Newswatch 9.18.07: New Intel chips, YHOO buys Zimbra
Intel unveils power-saving Nehalem chips
[NYT] Intel’s chief executive, Paul S. Otellini, told developers at its biannual technology conference that the company expects to finish the new family of chips in the second half of next year, in keeping with its latest promise of a new chip architecture every other year. The new architecture, code-named Nehalem, will use as many as eight processing cores, and offer better graphics and memory control processing.
YHOO to buy Zimbra for $350m
[Mercury] Yahoo announced Monday that it has agreed to buy Zimbra, a maker of Web-based e-mail software, for $350 million in cash, providing the clearest indication yet of how the Internet giant is changing course to compete against rivals like Google.
IBM offers free office software
[InfoWeek] IBM said Tuesday that Symphony, based on open source software from the OpenOffice.org project, will be made available as a free download essentially to whoever wants it. The package contains a word processor called Lotus Symphony Documents, as well as Lotus Symphony Spreadsheets and Lotus Symphony Presentations. IBM is calling the suite "enterprise-grade productivity software" and points out that it's based on many of the same tools found in its pricey Lotus Notes 8 e-mail and collaboration platform.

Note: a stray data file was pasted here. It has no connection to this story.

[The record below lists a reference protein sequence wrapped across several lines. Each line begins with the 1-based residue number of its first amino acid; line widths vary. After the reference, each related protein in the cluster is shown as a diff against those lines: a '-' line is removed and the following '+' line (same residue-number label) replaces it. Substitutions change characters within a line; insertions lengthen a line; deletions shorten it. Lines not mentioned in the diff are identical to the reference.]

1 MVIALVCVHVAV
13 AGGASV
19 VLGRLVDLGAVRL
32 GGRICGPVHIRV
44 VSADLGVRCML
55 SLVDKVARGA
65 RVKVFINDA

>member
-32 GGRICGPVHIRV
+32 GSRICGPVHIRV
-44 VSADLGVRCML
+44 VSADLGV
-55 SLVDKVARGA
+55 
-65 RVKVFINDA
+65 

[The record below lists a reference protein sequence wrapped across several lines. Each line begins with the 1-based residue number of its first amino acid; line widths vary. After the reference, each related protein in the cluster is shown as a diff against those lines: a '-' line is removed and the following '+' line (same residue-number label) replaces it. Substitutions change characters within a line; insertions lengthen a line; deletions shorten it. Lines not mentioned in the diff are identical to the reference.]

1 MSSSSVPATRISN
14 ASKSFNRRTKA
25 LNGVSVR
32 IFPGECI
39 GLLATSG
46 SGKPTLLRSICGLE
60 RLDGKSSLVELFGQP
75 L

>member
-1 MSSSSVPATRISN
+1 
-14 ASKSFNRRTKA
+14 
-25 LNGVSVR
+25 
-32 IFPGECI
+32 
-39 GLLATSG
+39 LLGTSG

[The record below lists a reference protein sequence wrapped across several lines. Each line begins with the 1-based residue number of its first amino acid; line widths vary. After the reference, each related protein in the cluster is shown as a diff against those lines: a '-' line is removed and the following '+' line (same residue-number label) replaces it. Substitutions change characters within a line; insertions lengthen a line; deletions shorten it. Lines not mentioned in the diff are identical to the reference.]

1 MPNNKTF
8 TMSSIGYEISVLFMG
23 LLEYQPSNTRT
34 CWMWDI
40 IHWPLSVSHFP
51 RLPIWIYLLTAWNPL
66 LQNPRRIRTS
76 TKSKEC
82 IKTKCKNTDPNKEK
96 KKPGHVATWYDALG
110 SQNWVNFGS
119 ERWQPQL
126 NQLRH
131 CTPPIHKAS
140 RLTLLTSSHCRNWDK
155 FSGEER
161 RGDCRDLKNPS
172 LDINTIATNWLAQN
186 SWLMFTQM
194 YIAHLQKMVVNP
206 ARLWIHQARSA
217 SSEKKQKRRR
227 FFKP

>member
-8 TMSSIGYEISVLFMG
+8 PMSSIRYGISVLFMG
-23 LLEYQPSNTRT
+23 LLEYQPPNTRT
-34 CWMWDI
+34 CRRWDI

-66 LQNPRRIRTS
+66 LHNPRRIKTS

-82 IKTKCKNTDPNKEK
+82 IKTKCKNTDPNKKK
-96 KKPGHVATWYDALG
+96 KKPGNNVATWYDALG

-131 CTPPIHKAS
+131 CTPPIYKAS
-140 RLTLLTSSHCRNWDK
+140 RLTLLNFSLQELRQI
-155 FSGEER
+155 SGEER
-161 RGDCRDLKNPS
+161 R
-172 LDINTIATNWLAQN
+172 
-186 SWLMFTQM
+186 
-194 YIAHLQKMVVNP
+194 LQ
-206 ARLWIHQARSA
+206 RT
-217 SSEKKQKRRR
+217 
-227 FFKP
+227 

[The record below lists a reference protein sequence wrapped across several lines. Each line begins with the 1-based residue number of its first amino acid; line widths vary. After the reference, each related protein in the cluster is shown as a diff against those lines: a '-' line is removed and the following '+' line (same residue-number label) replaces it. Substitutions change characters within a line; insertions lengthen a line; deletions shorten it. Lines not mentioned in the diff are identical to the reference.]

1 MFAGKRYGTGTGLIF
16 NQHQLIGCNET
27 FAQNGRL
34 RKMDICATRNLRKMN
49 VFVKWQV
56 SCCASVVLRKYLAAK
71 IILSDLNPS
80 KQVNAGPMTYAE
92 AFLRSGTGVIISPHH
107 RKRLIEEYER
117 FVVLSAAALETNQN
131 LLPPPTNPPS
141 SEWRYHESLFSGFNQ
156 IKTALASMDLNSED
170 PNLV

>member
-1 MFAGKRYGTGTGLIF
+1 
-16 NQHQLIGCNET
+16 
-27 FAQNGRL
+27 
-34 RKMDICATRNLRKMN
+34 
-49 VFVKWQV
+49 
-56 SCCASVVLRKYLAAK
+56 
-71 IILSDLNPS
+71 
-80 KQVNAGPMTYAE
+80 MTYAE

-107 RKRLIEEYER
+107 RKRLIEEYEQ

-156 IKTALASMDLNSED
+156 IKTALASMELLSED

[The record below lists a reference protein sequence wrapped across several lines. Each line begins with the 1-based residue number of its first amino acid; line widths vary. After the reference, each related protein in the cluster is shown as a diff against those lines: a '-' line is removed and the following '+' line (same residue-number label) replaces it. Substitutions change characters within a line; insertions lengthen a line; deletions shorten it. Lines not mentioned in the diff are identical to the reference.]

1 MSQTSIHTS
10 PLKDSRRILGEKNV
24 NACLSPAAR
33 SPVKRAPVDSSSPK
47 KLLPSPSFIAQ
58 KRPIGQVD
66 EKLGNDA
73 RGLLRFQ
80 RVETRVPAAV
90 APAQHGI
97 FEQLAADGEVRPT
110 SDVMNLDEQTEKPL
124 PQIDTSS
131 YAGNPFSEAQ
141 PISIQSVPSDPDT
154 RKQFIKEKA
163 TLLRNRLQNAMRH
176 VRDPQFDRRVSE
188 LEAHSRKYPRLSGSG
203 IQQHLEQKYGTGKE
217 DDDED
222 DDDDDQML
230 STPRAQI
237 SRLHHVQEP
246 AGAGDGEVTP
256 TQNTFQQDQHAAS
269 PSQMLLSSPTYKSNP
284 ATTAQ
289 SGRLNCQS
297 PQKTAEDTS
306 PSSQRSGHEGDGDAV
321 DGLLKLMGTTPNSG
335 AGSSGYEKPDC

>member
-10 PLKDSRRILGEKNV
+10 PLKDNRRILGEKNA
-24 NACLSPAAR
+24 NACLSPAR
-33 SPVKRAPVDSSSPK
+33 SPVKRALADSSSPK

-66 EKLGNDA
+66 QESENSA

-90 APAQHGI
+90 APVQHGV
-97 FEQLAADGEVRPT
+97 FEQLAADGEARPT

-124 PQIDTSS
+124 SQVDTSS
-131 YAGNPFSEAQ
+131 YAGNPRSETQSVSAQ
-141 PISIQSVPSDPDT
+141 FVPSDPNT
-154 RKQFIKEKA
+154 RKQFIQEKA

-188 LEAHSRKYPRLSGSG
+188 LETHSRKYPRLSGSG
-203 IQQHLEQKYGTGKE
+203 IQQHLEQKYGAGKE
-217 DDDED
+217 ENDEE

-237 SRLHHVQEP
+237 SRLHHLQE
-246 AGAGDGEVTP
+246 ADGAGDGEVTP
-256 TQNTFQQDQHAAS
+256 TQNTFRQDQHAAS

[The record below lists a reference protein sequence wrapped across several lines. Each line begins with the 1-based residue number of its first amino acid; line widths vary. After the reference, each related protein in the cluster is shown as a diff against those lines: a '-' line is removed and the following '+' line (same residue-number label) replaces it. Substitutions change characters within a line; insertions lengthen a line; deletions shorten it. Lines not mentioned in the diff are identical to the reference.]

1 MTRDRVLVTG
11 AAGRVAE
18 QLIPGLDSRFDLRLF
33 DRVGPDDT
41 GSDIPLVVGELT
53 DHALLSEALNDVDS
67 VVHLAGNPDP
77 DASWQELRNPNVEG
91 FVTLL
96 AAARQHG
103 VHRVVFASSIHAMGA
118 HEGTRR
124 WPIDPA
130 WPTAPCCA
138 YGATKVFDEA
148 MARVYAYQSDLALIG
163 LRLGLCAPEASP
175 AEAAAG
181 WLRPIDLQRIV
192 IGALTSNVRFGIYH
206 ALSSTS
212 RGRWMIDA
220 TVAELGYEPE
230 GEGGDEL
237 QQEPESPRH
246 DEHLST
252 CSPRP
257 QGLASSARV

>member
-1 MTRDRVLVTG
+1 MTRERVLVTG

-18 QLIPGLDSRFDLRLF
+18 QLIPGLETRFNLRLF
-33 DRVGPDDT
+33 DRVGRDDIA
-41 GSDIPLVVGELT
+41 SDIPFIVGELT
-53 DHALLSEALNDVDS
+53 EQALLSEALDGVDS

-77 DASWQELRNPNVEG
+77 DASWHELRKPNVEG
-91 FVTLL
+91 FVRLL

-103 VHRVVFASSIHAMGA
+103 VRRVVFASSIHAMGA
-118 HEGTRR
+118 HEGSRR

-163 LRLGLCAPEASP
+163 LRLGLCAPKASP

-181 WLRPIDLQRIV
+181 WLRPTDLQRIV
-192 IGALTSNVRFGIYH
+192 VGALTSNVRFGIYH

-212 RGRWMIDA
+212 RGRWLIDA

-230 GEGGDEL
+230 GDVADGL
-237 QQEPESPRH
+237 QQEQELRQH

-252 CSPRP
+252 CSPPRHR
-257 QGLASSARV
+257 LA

GOOG launches presentation app
[IDG] Google plans to add a presentations application to its Web applications suite on Tuesday, delivering on a promise made in April. The suite, until now known as Docs & Spreadsheets, will also be renamed Google Docs on Monday. (Creative branding -RK)
APPL picks O2 for UK iPhone
[FT] Mr Jobs declined to detail of the revenue-sharing arrangement between Apple and 02, but the operator is expected to pass at least 10 per cent of the revenue generated by iPhone users from phone calls and data functions, such as web browsing, to Apple. (Some reports say it's 40 percent -RK)
GOOG sending more ads to phones
[AP] With the expansion announced Monday, any Web site accessible through a mobile Web browser will be able to participate in Google's vast advertising network. The company previously had been serving up mobile ads based on search requests entered directly into its engine or its partners' sites.
Crooks get more professional
[AP] The savviest hackers lock middlemen into long-term service contracts so they can automatically push the newest exploits on unwitting consumers and compensate for patches developed by legitimate programmers.
Internet in the air, on Alaska
[Reuters] Alaska Air said it will test a system from Row 44, a provider of broadband communication for airlines, on a Boeing 737 aircraft in spring 2008. Based on that trial's outcome, it plans to equip its 114-aircraft fleet.